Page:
Transplanting seedlings outside will mean changes in the temperature, water levels, fertility and even depth, all of which could prove fatal if not handled properly. Several steps, such as allowing plants to grow sufficiently sturdy for the move, encouraging greater strength, hardening off, protecting the plant during transfer and making the new soil as hospitable as possible for the fledgling plant, will ensure a shock-free transition to the great outdoors.
Let Them Grow Enough
The first set of leaves that break out of most seeds were generally already formed within the shell. There is no proof that the sprouts are thriving until at least that second set of leaves, known as the "true leaves," forms. So long as the roots don't run out of room in their container, there is generally no harm in letting plants grow for six to eight weeks indoors before transplanting.
Out in the open air, gentle breezes encourage stems to stiffen and strengthen. You can do the same thing by lightly brushing them with your hand a few times each week.
One of the biggest shocks the transplants will experience is the drop in temperature outside. If the shift is gradual enough, plants can insulate themselves against the cold by thickening their cell walls with carbohydrates. Take them outside in a sheltered location, at first for just a couple of hours. Over a couple of weeks, gradually increase the time and exposure until they can stay out overnight. Some gardeners decrease watering to further condition the plants. This gradual process of transplanting is known as "hardening off."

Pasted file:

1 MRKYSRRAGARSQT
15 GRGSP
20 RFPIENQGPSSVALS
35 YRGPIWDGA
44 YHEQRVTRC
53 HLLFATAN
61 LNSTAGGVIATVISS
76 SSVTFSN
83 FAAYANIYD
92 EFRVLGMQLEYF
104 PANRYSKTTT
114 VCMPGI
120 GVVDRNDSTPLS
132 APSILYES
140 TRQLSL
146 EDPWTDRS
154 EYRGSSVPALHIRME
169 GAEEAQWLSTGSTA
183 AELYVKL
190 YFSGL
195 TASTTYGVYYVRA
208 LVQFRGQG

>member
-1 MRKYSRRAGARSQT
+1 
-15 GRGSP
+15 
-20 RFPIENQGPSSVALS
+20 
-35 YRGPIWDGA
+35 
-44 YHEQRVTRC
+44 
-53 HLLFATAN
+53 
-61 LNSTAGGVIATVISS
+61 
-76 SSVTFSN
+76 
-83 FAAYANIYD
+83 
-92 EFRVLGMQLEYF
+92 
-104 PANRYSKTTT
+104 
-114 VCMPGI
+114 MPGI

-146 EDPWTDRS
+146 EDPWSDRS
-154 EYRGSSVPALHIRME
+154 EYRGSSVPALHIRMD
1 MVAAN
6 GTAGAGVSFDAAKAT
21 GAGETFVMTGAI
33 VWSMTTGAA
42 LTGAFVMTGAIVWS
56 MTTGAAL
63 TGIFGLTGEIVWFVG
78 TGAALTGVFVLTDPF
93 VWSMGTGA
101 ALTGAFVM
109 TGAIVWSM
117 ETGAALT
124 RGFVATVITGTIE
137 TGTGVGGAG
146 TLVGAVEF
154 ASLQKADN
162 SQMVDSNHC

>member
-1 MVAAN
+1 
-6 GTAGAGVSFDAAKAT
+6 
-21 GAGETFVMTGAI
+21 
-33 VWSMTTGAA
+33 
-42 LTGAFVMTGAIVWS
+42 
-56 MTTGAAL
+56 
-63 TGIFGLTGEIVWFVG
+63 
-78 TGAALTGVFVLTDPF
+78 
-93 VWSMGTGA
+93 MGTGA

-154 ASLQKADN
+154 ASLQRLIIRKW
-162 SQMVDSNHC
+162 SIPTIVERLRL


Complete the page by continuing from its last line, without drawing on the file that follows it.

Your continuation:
Too many gardeners successfully raise their seedlings into thriving plants, only to snap the fragile stem or tear the roots during the transplanting process outside. Take care to loosen the sides of the container from the dirt and root ball inside. With thumb and forefinger holding the base of the plant, not the stem, turn the container upside-down and tap or shake gently to release the contents. Some plants, like tomatoes, gain by deeper planting, but strawberries do not, so take care that the transplant goes into the right depth in the outdoor plot. If the plant is root-bound, carefully tug on the roots to untwist them from each other.
Give Them a Warm Welcome
It should go without saying that the beds outside must be fertile, with loose, moist soil, but this is especially true when the plants are adjusting to their new digs. After transplant, secure the soil around the plants and water well. A mild, liquid-based fertilizer that young roots can take in right away would be a good idea, but take care not to "burn" them with too much of a good thing. Keep them hydrated until they become established.
Plants don't like surprises. If the transition from windowsill to garden plot is smooth, the plant will continue uninterrupted growth into maturity and good yield.